Since we were a tour, we had Green 1 bag tags which put us off the ship among the first groups and through customs quickly. The baggage area is small so it makes for some confusion. The customs process is slow depending on who is in front of you. We were behind three British citizens who had to be fingerprinted and photographed. The tour does watch for you since you have a sticker on your shirt and they usher you out to the bus area. I would pay for this next time just for the priority service!
We did not go to the production shows since the last one I went to on a cruise a couple of years ago was pretty ordinary. After reading reviews on here, I'm glad we didn't waste the time. However, we went to the comedian and the hypnotist shows which were hilarious. We also found the time to to go the Love and Marriage game which had the best participants I've ever seen. The drinks were only $5 in a souvenir glass - the best deal on the ship?
We played the Nations Game where you collect signatures from crew members from all the different countries on the ship. It was a great way to meet them and have a conversation for a more personal trip.
We ate in the dining room every night and only a few times in the Windjammer. We had breakfast from room service most days. The order forms are on a hook behind the cabin door. They were normally about 1/2 hour earlier than the time selected. The first morning's food had cold, hard toast and poorly cooked bacon. The scrambled eggs seem like they are baked. The fruit plate was ordinary, not well plated and some of it was sour/unripe. It didn't stop me from ordering it, though. The refrigerator is a good place to put an extra yogurt or lemon tart for the next morning or a snack. As someone posted before, it would be a good idea to have the steward remove all the items from your frig so you aren't tempted to use any of it. We didn't use anything but I think I was charged for an item. Probably poor inventory control from the last occupant.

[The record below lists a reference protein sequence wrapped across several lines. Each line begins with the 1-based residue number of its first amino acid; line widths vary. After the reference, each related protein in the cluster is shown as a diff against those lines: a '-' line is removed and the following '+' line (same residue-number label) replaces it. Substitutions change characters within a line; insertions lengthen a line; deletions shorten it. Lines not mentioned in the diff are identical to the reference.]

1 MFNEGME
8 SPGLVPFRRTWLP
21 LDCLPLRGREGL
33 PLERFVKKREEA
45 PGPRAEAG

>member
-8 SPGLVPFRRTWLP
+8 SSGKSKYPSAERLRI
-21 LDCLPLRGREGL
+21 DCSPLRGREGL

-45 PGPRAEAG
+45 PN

The Belize City port is a tender port. They may have this well organized, but it's a big chunk of your port time sitting on a noisy boat on metal benches. This port appears to be the poorest of the three, followed by Roatan, Honduras and then Cozumel, Mexico. Everywhere you are inundated with "requests" for your money. It was very tiring and depressing.
The ship was late loading our Gold benefits onto the Sea Pass card on Sunday and I went to the service desk to find out how to get a credit. The person at the desk called the shop and sent me back to have it fixed. He even called me the next day to make sure it was taken care of! That was the only time I had any dealings with the desk since the rest of the trip went smoothly.
I signed up for international internet with my carrier, Verizon, but it didn't work very well with the ship or on land. The next trip, I'll buy a couple of days of access and do everything I need to during that time and forget about it the rest of the time.
The cafe at the end of the Promenade is where there are sandwiches, pizza, desserts, coffee, tea, iced tea, lemonade and water. It's not apparent that this is included in your fee as it's next to the Starbucks and Ben & Jerry's counter that do have a cost. It's not that large but the tables have good turnover and it's open all night, unlike the Windjammer.